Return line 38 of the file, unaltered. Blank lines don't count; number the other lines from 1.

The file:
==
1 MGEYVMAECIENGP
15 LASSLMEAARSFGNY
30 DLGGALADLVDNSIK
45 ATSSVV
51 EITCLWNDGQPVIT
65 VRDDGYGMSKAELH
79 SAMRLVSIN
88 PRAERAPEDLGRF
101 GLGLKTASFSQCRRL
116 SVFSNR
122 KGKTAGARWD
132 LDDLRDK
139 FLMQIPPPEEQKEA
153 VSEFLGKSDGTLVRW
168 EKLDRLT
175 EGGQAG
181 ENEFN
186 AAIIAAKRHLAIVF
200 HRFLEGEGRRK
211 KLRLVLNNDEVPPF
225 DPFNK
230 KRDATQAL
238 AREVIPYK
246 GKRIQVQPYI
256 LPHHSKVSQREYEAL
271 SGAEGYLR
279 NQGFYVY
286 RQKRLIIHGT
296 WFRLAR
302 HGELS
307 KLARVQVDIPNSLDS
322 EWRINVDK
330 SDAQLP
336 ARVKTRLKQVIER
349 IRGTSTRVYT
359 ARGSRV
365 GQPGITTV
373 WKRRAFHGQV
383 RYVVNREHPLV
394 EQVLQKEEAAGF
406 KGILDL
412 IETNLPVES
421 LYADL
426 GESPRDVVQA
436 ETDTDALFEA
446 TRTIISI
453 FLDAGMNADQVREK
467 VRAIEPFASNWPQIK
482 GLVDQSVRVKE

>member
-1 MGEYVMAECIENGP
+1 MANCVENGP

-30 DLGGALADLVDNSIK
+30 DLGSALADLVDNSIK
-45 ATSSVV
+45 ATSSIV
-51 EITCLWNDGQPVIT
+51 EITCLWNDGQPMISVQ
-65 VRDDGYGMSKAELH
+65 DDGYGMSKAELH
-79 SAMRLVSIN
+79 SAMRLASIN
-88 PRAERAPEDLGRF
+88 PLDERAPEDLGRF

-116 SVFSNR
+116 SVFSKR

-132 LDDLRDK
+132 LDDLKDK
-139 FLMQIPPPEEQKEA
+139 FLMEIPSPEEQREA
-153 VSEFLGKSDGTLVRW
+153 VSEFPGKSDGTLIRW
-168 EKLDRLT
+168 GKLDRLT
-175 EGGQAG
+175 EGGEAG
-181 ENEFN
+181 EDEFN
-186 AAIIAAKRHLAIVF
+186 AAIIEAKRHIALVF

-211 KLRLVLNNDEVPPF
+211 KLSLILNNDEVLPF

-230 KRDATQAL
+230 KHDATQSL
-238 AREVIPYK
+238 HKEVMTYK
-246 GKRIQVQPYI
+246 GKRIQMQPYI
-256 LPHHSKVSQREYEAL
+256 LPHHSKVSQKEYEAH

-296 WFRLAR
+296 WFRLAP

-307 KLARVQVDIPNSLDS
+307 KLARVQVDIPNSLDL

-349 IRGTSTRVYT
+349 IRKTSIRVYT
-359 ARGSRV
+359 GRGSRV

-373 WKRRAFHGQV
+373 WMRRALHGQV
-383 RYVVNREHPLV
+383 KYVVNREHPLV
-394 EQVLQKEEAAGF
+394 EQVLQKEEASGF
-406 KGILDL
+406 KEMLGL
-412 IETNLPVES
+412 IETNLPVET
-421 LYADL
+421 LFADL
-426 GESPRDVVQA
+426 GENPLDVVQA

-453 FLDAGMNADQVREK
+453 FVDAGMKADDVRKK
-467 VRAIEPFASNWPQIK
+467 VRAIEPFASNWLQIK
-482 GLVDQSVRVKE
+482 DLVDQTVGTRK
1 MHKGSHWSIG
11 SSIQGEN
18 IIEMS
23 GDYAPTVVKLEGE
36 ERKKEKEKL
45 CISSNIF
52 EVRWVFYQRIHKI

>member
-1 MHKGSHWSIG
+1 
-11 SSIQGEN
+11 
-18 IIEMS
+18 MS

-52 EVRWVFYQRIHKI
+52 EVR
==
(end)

373 WKRRAFHGQV